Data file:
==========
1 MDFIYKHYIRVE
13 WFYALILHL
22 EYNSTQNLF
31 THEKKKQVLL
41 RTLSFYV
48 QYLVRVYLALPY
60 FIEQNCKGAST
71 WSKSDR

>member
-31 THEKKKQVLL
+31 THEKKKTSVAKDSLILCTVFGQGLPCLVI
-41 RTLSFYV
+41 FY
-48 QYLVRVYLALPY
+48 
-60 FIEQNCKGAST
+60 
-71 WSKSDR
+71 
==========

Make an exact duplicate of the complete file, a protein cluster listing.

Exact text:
1 MDFIYKHYIRVE
13 WFYALILHL
22 EYNSTQNLF
31 THEKKKQVLL
41 RTLSFYV
48 QYLVRVYLALPY
60 FIEQNCKGAST
71 WSKSDR

>member
-31 THEKKKQVLL
+31 THEKKKTSVAKDSLILCTVFGQGLPCLVI
-41 RTLSFYV
+41 FY
-48 QYLVRVYLALPY
+48 
-60 FIEQNCKGAST
+60 
-71 WSKSDR
+71 